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Title: How To Abandon Your Stories
Author name: Icarus
Author email: firstname.lastname@example.org
I have many stories I would like to revise. All of them, in fact. I could spend my entire writing life going back and changing everything I ever wrote, like combing over the same two inches of ice with a zamboni in an endless circle.
Once it's published, the story is done. A writer who isn't able to let a story go is a writer who finishes nothing. Those are the people who have a half-finished novel on their hard drive -- the same novel they've been tinkering with for a decade.
They don't improve or learn anything because they never let it go. They repeat the same habits again and again and again. Because the way you learn how to write is by writing. And it's a different process from editing.
Sometimes what's good about a story is embedded within its flaws. If you go back and change what you wrote, you may fix something that bugs you, but you will likely lose the freshness of what worked. There isn't an author alive -- or film maker, or artist -- who doesn't feel that pull to revise old work. It takes discipline to not do that, to forge forward and write the next story instead.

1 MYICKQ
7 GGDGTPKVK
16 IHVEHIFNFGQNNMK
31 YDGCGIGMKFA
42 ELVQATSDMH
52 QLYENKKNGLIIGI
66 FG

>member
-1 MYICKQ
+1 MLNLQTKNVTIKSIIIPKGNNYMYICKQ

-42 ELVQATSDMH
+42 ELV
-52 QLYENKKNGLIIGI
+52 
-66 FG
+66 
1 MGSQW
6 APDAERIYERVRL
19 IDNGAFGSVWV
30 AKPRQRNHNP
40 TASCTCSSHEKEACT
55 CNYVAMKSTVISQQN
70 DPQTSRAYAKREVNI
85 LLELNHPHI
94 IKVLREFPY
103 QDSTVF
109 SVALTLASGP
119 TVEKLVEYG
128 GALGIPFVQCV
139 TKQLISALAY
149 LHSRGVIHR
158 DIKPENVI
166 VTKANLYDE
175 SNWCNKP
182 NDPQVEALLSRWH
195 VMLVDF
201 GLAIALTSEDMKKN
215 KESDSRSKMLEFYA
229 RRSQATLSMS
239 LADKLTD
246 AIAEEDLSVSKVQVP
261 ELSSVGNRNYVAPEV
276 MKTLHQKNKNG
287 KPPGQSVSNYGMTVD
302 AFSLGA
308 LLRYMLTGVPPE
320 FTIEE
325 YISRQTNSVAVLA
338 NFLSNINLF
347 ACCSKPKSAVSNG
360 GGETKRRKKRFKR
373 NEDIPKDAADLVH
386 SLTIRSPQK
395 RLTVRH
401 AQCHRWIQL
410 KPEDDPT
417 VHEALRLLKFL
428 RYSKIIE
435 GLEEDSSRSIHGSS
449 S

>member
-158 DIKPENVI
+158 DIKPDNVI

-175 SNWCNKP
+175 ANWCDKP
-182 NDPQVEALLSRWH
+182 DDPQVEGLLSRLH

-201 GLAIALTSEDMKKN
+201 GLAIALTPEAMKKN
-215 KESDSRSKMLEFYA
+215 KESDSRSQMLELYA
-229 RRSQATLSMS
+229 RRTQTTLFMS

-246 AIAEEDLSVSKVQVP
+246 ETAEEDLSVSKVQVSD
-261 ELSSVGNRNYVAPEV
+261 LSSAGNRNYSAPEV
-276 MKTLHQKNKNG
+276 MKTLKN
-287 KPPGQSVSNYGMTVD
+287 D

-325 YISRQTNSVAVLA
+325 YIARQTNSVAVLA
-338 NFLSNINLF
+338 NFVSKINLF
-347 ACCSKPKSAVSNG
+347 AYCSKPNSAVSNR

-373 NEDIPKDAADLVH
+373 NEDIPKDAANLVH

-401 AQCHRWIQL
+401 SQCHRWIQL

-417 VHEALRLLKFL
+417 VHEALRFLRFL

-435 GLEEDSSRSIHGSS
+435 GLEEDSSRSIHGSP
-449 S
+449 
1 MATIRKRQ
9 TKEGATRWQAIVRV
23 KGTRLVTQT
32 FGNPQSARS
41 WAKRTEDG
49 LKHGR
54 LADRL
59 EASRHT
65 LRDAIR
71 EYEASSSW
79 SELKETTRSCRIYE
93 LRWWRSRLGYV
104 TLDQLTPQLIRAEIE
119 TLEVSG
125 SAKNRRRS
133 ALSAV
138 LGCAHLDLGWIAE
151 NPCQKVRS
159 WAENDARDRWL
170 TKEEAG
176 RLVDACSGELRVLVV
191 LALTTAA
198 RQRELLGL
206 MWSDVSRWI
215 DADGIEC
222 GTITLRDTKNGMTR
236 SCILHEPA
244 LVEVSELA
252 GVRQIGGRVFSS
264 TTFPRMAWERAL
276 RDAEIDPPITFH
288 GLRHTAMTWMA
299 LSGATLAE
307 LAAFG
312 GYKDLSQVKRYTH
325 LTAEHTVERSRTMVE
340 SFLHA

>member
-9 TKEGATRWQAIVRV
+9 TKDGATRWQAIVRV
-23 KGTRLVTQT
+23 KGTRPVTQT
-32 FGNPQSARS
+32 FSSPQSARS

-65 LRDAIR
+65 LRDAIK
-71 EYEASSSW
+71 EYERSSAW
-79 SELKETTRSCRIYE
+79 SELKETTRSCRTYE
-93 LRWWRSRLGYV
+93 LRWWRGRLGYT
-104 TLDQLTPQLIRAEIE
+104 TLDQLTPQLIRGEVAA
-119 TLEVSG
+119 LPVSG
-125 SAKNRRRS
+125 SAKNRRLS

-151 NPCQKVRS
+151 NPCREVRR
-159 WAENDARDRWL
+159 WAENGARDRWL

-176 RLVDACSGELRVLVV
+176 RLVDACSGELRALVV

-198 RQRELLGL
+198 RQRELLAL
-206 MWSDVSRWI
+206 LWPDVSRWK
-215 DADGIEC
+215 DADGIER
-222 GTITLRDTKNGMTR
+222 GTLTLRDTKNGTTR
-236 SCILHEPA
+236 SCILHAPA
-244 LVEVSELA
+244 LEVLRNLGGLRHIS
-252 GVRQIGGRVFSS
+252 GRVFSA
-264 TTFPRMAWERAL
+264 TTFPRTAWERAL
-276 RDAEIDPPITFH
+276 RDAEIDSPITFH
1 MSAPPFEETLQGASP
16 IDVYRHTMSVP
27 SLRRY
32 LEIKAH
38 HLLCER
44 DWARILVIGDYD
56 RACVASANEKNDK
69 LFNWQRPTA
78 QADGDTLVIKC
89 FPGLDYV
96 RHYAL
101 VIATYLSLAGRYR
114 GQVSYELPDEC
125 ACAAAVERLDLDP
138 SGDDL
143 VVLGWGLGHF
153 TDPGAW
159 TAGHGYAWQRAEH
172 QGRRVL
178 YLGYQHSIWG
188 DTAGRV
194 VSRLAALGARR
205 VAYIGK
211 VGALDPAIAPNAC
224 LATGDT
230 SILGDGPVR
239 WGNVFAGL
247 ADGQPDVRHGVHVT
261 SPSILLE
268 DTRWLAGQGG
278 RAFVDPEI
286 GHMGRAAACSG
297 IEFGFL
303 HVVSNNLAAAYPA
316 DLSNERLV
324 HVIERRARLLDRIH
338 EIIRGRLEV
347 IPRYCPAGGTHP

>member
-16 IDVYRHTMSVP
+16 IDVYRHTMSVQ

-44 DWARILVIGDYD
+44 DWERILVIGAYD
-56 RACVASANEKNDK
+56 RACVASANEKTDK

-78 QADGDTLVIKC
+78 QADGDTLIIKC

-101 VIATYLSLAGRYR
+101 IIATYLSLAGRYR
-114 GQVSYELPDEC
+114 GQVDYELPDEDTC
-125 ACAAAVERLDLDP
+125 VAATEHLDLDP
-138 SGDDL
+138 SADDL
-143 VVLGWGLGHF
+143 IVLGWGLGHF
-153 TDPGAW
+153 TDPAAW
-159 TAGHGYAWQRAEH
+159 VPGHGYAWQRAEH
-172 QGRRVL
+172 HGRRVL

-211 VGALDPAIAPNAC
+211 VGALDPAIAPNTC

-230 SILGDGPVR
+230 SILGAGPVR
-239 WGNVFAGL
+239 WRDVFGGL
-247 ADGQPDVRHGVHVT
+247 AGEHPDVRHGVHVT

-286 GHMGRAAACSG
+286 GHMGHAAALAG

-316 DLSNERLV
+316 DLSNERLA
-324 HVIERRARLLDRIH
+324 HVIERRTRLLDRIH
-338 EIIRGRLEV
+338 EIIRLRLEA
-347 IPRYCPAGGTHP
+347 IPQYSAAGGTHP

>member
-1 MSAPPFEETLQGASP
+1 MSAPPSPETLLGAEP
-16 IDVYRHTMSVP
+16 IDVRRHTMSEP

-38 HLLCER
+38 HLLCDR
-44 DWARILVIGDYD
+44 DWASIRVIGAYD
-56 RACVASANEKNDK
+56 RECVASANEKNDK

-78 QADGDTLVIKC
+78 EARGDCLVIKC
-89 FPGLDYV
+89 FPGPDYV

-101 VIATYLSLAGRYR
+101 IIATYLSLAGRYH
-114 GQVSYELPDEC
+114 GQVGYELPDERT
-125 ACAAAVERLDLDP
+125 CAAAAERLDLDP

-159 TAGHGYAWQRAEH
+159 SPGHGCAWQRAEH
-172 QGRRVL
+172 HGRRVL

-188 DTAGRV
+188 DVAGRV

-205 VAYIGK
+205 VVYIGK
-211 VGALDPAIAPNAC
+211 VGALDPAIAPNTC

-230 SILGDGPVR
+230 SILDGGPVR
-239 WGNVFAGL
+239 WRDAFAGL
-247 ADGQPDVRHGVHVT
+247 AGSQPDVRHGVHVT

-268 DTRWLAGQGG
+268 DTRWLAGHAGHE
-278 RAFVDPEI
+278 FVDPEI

The temptation is especially strong when the work is popular and well-read. Huxley admitted he wanted to change A Brave New World to reflect his new perspective on the issues. He elected to exercise restraint and let the story be. Stories are popular for a reason. Those are the ones you especially shouldn't "fix."
I look at the authors that I respect, fanfiction and otherwise, and when I compare their early work with what came later, I can see the differences. I see it in the Harry Potter books. I can tell that other writers know this, too.
There's saying in film making (which I'm probably mangling) that, "no film is ever finished; it is merely abandoned."
That story, as well as every story I've ever written, has been abandoned. And rightly so.